How to Manage Fussy Eating for Sensory Processing Disorder Children
Sensory Processing Disorder means that a child perceives and interprets information from the senses in a different way. It is a neurological disorder that affects the seven senses: proprioception, vestibular, vision, hearing, tactile, gustatory, and auditory. Each child usually has one or two senses that are more affected than others. Just to clarify, Sensory Processing Disorder is not a dysfunction at the site of sense, for example burst eardrum causing hearing loss. Instead it is a disturbance in the processing of information in the nervous system as it reaches the brain.
Some children are particularly affected by the gustatory and tactile senses, which has a huge effect on eating. Certain textures or tastes can be very uncomfortable/difficult for their brain to process. However, there are ways to manage this so the child can still eat a variety of textures and tastes.
Give the child an ice block (preferably low in sugar!) before trying a new food, as the ice will numb the mouth from the different textures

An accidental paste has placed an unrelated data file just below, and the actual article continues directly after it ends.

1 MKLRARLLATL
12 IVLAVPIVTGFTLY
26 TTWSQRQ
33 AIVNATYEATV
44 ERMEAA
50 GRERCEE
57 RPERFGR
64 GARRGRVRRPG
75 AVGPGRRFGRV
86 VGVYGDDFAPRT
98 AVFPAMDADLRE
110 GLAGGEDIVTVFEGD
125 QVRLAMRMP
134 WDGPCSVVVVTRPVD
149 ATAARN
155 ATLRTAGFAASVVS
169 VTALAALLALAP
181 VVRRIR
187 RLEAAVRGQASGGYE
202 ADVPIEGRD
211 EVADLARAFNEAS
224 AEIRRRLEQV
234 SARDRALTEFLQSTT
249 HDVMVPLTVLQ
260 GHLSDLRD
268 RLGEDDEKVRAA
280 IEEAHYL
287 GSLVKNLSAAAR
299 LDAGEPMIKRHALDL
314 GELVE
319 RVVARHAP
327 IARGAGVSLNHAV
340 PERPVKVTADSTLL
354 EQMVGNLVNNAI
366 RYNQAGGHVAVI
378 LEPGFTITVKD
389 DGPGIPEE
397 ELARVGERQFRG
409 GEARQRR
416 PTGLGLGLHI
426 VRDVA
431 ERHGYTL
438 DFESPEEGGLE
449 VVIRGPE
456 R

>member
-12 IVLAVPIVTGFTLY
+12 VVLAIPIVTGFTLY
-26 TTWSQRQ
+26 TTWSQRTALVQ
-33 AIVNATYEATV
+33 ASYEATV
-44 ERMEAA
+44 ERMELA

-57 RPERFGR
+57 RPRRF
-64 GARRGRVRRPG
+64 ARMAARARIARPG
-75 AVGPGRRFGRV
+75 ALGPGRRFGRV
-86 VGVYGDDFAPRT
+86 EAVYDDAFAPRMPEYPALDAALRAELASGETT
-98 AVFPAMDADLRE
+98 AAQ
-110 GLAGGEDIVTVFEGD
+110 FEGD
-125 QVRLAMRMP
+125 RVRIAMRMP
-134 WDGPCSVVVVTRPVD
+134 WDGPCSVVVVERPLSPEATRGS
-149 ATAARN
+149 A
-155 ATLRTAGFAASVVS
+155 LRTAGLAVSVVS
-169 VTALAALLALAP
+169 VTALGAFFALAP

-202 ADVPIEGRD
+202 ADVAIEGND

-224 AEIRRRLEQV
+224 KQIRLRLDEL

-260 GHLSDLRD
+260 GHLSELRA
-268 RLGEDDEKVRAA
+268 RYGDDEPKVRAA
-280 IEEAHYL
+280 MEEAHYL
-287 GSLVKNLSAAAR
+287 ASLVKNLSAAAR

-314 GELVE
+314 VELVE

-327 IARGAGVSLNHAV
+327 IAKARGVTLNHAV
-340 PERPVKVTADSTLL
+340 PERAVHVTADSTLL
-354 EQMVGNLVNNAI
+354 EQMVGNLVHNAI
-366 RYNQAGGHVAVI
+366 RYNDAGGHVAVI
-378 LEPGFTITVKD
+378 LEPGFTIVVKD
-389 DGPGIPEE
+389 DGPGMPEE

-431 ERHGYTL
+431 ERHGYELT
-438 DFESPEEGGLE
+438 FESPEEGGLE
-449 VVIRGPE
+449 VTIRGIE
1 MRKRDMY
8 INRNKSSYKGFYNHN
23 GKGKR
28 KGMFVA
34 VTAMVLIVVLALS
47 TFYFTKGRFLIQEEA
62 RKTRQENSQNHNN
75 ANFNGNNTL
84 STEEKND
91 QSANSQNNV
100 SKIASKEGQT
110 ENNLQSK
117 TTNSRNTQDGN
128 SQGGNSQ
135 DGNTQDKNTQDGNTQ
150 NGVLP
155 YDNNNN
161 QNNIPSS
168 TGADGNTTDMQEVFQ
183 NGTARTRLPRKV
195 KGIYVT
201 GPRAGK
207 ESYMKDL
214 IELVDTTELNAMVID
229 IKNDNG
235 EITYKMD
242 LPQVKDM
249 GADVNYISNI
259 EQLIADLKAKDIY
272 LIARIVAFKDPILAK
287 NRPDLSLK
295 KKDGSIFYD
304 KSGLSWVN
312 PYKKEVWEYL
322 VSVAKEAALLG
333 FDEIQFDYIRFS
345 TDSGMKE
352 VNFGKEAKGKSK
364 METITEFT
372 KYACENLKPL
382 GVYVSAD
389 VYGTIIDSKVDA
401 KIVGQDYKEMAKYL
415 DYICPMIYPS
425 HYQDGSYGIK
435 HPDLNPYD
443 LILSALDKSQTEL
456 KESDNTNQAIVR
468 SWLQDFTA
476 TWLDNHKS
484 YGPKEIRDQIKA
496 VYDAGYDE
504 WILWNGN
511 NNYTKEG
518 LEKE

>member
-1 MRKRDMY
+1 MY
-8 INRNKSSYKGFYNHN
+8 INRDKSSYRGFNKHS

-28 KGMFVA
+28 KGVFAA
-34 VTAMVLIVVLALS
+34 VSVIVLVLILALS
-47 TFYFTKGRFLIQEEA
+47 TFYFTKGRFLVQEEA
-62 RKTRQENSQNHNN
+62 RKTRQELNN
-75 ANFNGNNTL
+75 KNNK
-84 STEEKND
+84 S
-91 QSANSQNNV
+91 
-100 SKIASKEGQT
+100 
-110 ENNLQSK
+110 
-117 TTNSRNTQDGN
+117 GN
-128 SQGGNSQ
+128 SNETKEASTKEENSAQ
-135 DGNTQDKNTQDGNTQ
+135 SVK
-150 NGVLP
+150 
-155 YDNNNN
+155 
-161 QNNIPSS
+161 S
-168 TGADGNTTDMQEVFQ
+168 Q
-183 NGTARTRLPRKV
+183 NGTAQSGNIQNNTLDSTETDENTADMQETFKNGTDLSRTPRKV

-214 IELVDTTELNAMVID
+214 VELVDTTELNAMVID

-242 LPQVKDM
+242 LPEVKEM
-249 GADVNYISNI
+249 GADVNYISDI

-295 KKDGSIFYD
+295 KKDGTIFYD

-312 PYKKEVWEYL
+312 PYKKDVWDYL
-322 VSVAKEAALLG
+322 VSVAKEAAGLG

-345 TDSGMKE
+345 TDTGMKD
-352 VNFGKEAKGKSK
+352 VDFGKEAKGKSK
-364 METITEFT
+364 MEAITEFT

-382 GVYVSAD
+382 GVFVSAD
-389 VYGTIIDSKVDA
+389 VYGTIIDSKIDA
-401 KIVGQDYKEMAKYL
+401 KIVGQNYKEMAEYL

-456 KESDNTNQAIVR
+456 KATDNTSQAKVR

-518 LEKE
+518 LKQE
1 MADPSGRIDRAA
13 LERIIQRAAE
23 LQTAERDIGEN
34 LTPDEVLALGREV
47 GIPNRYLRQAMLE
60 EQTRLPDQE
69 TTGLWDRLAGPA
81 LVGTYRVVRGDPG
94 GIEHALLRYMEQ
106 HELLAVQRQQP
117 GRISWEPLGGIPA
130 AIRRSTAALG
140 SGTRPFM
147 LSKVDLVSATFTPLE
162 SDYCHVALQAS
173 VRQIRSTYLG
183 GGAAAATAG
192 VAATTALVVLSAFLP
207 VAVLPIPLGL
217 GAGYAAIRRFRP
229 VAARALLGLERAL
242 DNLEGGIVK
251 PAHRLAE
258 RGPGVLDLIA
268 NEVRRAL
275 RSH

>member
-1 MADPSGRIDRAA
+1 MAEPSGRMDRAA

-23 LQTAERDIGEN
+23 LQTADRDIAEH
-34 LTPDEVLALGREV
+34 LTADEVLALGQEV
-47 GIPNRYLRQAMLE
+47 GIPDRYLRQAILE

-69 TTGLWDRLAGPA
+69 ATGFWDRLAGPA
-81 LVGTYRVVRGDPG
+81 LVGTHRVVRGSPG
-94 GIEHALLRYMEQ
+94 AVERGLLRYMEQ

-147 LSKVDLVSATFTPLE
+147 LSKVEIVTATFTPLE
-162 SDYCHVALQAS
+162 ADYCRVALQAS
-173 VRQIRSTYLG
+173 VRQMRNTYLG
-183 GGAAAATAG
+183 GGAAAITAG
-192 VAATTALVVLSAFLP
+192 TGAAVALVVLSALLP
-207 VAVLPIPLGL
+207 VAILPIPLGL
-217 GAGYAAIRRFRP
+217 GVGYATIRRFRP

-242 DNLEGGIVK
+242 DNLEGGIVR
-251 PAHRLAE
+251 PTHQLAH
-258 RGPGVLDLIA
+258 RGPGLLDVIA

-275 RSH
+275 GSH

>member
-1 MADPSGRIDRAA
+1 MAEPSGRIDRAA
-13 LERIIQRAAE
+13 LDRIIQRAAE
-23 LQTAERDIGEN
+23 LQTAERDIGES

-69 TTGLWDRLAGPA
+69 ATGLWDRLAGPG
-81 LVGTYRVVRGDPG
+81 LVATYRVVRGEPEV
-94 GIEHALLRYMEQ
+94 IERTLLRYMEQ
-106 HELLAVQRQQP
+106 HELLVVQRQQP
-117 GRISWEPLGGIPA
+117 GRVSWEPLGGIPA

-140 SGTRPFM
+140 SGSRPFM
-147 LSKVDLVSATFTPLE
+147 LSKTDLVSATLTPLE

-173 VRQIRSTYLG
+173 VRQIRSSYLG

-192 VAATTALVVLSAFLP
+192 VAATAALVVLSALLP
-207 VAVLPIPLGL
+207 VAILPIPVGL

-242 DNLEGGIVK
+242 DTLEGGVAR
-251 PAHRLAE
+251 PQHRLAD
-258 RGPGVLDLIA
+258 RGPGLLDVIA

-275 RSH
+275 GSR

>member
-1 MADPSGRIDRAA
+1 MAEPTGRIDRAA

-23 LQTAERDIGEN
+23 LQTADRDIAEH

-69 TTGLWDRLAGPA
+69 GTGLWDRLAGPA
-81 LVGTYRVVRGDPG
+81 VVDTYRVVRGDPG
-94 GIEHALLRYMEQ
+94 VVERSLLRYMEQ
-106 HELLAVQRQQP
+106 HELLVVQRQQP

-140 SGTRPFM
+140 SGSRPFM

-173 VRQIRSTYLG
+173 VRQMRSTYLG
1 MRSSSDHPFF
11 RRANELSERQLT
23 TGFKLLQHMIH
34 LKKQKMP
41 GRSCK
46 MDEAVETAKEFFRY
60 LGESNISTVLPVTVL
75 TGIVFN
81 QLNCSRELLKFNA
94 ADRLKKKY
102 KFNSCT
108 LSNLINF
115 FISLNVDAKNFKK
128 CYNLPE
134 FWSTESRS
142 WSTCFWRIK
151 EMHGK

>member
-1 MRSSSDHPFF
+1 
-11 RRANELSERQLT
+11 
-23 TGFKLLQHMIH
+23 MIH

Allow the child to play with the food using his/her fingers, as this will make the child feel more comfortable with the texture before it goes in his/her mouth
Grind food so it is smooth to eat without large lumpy bits. This means there is less information for the brain to process.
Get the child involved in the preparation of the food. This will make the child feel more comfortable with the food and excited to try something new because he/she made it.
Create a system of trying new foods. Try not to introduce too many types of new tastes and textures all at once. It may be helpful to write it on a calendar for each week/month trying one type of new food.
Use positive reinforcement such as a star chart, and praise the child when he/she tries something new.
by Eileen Simoni, Occupational Therapist